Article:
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Attendance A Major Talking Point As Dublin Grind Their Way To Another All-Ireland Final

Attendance A Major Talking Point As Dublin Grind Their Way To Another All-Ireland Final
By Gavin Cooney

It seems forever thus: Dublin are into an All-Ireland final for the fourth-straight year and a sixth time in eight attempts. They eventually strangled Galway after an oddly bloodless occasion at Croke Park, winning in the end by nine points.

Galway, however, were only two points down at half-time having spurned a penalty, and Jim McGuinness remarked on Sky that Dublin were strangely lethargic.

The occasion mirrored Dublin's lethargy, as vast swathes of empty seats at Croke Park were visible on television. The official attendance was announced as 54,717 and, as the Irish Mirror's Pat Nolan elucidated, it's the lowest attendance for an All-Ireland semi-final featuring Dublin since 1995.

(That '95 attendance was affected by the fact that the Cusack Stand was closed owing to redevelopment).

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Compare today's attendance to the last few All-Ireland semi-finals under Jim Gavin. The last two against Tyrone and Kerry respectively were both sell-outs, as were both of the semi-finals against Mayo in 2015. The 2014 semi-final defeat to Donegal - still Jim Gavin's only championship defeat as a manager - attracted just over a hundred shy of capacity: 82,184.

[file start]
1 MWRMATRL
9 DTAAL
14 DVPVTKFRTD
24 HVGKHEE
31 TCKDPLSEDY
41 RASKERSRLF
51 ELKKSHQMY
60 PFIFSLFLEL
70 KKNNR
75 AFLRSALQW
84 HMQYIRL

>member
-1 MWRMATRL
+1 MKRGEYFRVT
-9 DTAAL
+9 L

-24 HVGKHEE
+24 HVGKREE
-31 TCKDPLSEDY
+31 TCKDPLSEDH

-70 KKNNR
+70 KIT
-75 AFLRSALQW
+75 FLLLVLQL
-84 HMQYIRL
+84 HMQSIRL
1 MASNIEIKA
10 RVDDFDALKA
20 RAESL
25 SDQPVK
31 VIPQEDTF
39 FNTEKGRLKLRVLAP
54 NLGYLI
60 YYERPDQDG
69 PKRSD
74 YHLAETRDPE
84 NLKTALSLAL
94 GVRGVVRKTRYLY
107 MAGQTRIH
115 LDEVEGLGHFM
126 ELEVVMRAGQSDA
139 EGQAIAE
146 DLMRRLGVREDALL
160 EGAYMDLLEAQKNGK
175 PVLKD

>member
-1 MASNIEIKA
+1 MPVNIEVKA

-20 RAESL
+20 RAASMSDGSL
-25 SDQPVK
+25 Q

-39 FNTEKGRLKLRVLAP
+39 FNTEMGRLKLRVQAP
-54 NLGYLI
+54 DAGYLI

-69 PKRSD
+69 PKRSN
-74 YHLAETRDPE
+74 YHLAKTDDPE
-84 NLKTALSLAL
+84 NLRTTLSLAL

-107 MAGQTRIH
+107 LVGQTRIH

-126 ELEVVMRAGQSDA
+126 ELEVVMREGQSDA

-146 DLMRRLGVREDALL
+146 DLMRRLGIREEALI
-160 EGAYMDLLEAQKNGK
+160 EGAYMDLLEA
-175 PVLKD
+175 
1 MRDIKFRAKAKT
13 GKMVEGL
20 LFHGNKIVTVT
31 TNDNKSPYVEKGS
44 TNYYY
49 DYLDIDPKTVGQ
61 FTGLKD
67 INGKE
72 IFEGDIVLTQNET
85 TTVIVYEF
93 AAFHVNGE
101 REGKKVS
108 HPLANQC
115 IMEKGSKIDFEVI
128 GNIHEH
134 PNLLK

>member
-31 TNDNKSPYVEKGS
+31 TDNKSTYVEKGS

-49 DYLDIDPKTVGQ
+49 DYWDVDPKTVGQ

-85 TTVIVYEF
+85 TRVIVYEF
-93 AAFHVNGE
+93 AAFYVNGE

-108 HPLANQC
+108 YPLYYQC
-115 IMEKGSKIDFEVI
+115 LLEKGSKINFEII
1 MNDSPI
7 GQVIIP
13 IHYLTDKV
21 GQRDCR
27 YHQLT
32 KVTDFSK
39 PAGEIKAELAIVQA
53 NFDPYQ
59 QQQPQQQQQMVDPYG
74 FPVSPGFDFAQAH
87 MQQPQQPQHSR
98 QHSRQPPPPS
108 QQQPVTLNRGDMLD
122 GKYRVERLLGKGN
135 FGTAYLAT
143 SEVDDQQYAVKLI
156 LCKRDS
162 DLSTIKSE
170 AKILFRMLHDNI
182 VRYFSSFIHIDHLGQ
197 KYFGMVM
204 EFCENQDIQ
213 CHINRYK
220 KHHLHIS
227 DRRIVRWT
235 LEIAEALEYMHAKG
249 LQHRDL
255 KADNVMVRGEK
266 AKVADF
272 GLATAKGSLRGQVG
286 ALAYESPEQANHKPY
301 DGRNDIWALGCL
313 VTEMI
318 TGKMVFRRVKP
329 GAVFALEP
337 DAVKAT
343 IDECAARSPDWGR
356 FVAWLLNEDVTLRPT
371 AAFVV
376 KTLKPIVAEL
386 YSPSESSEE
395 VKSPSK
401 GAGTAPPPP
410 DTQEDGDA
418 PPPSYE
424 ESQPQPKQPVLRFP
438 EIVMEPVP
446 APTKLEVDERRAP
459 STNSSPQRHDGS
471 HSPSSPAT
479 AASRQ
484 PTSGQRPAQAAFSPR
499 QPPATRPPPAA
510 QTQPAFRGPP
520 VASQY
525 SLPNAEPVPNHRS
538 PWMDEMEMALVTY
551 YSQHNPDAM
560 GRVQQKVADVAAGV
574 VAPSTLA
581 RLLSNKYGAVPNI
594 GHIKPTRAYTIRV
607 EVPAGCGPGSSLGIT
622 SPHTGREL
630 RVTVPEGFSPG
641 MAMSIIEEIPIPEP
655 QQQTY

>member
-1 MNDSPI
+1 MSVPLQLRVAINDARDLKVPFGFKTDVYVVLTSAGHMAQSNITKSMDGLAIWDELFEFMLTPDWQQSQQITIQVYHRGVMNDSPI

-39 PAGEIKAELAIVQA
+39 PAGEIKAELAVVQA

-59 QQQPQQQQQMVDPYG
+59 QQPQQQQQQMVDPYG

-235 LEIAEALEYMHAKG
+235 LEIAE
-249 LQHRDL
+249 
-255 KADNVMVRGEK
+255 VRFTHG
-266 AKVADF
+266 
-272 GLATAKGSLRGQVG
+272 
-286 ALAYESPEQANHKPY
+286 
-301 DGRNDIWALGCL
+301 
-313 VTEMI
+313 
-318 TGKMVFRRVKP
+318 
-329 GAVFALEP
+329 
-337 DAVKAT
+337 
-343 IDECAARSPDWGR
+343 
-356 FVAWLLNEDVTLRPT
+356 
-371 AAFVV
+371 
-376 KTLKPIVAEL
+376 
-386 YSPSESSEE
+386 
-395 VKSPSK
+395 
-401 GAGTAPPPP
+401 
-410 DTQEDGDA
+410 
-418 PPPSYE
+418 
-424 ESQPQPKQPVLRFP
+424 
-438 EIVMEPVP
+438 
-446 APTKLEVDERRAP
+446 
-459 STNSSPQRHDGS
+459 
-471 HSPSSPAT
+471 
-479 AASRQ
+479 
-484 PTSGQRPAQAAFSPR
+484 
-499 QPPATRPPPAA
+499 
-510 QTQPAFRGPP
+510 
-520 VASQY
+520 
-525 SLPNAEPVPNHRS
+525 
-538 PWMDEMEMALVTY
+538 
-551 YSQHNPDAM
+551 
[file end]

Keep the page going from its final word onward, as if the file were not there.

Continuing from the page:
So what is to blame for the poor crowd? The fact that Galway fans - especially those following hurling - have had an expensive few weeks following their sides is a definite factor, as possibly are the extra games everyone has to fork out for during the Super 8s.

Ticket prices might be a factor too, as is the sheer amount of football of late and the fact that both of these sides have had so much action of late.

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But given that semi-finals involving sides other than Dublin usually attract a crowd of 50,000-odd, the fact of this is that a sizeable portion of Dublin fans decided to stay away. That perhaps says as much about Dublin's dominance, and the expectation that another day out awaits on the first Sunday of September.

 

It didn't feel like an All-Ireland semi-final, but to coin an oft-used phrase in these uncertain times: this is the new normal.

 

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